Microsoft Edge 100 was released a few days ago and is basically a security update. The Redmond company pointed out that the latest version improves browser performance with a more optimized version of Sleeping Tabs.
The feature debuted in September 2020, when Edge Canary 87 was released. It was rolled out to all Edge 89 users in March 2021. As you browse the internet and accumulate a certain number of tabs, the browser starts consuming more resources, which leads to a drop in system performance. Sleeping Tabs monitors tabs that you haven’t used for a while, i.e. inactive tabs, and automatically repeats them. This is also called tab unloading, tab dropping, or tab repeating. Edge isn’t the only browser to natively support it, it’s also a feature you can find in Google Chrome, Mozilla Firefox, Opera, and Vivaldi. Waterfox G4.1.0, which was released yesterday, added tab unloading and lets you repeat tabs manually. Brave Browser is the only one that doesn’t natively support Tab Snoozing, but this can be easily fixed using an extension like Auto Tab Discard.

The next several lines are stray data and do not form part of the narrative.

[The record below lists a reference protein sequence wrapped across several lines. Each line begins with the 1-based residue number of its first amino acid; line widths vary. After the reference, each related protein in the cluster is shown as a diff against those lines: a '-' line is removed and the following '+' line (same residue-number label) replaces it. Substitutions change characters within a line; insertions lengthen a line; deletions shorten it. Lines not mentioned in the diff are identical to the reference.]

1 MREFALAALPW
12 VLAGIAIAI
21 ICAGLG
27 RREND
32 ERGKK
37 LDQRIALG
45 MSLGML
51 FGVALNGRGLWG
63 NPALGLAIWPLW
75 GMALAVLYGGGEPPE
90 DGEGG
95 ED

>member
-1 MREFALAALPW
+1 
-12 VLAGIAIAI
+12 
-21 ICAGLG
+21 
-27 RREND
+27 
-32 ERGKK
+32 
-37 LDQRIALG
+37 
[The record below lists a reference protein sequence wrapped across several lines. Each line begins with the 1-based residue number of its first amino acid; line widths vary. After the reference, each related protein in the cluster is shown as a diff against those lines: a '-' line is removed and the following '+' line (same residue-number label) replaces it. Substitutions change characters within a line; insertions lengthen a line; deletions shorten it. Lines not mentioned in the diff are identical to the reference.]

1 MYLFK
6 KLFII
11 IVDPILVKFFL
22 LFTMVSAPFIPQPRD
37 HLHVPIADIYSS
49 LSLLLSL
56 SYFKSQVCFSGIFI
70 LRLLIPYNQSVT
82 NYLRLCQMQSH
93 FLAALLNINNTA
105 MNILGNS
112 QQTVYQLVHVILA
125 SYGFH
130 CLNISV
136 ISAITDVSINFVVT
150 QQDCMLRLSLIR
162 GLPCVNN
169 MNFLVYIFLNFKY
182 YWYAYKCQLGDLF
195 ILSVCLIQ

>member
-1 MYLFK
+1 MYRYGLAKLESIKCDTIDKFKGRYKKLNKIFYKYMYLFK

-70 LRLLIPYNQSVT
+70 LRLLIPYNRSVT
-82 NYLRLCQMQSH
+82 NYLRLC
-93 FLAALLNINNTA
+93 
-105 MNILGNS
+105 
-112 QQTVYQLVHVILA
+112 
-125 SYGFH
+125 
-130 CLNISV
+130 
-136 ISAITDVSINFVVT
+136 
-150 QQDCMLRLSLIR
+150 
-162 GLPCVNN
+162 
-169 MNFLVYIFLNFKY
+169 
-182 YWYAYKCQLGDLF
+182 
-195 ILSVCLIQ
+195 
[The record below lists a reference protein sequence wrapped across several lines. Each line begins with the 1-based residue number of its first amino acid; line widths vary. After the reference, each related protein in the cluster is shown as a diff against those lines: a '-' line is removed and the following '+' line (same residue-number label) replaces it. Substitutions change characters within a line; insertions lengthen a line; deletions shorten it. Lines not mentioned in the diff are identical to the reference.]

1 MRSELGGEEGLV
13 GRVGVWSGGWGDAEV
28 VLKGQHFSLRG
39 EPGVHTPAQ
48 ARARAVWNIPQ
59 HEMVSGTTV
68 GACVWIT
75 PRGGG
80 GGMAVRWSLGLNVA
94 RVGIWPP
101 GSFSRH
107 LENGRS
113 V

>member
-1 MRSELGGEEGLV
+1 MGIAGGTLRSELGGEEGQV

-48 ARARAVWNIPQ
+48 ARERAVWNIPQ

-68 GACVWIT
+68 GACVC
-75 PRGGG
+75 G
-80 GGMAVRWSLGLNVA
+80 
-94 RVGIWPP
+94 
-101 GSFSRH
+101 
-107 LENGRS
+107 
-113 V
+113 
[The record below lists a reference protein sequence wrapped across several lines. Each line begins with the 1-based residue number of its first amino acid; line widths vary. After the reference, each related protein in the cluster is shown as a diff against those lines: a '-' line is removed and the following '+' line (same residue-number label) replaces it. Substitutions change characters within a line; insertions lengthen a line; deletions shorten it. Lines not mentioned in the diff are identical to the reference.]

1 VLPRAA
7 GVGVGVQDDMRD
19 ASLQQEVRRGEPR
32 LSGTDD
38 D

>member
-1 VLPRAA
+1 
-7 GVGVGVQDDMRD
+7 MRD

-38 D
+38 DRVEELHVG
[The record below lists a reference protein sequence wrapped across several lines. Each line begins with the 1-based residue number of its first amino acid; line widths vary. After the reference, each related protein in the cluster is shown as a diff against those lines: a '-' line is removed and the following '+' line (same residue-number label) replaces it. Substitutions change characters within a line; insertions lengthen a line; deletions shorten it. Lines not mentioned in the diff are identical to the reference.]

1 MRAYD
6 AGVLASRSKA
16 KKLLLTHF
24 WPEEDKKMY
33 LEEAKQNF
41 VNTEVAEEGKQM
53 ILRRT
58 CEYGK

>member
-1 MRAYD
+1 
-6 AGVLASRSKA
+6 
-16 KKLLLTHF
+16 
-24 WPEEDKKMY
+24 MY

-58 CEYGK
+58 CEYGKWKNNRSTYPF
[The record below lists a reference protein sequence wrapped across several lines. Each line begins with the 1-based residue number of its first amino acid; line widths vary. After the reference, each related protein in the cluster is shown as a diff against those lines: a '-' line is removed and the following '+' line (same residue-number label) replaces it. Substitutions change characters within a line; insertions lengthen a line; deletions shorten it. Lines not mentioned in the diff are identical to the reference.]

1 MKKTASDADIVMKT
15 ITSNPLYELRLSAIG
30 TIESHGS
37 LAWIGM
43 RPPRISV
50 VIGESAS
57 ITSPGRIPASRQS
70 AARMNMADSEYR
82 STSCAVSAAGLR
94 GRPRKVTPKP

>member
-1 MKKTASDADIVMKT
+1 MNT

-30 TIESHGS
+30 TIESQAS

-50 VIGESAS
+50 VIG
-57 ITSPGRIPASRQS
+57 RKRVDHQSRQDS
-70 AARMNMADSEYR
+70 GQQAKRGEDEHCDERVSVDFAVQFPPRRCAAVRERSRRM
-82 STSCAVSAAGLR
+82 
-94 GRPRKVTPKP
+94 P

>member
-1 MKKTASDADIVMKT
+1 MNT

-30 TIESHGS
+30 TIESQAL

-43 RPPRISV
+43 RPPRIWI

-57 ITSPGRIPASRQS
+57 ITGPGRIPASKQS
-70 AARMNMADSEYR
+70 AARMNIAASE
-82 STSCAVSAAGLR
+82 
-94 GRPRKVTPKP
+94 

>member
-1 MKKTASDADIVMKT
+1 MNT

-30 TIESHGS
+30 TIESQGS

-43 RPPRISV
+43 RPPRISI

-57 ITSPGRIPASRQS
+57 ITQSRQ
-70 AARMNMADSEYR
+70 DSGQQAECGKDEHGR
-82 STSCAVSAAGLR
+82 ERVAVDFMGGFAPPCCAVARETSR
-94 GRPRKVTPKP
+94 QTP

I think we can agree that sleep tabs are a handy feature, and Microsoft Edge 100 makes it even better. The company’s announcement states that Edge will put 8% more tabs to sleep, to save more resources. How it works? Pages that share a browsing instance with another page will be paused. This saves Sleeping Tabs up to 85% memory and 99% CPU usage on average. Changing the Efficiency mode in the Performance pop-up panel to “Always” will repeat tabs faster.
It’s pretty impressive, and if you’re interested in crunching numbers, you’ll probably like it. Edge 100 has added a new Performance Monitor, to let users see how Sleeping Tabs helps save system resources. To access it, click on the three-dot menu and select Performance. This will open a pop-up that displays the number of sleeping tabs and a graphical indicator to show you the percentage of memory saved with sleeping tabs and remaining usage. You can pin the performance monitor to stay on top, to keep an eye on resource usage. It’s a decent way to monitor the system, although Windows Task Manager still beats it, as you can get a breakdown of resource usage by tab.
There is no option to snooze tabs manually, although users have been requesting the feature on Microsoft’s Feedback Hub. You can whitelist websites in the Optimize Performance section of the edge://settings/system page. This will prevent Edge from repeating site tabs, this can be useful for sites you use for email, instant messaging, sports websites that automatically refresh to update scores, etc. You can set tabs to repeat after a specific duration, such as 5 minutes. Toggle the
Don’t like the feature? You can disable sleep tabs in Edge from the Settings page.
Edge 100 also brought new features such as the ability to preview PDF files using File Explorer and Microsoft Outlook powered by Edge’s Web View, and support for viewing Digitally signed PDFs.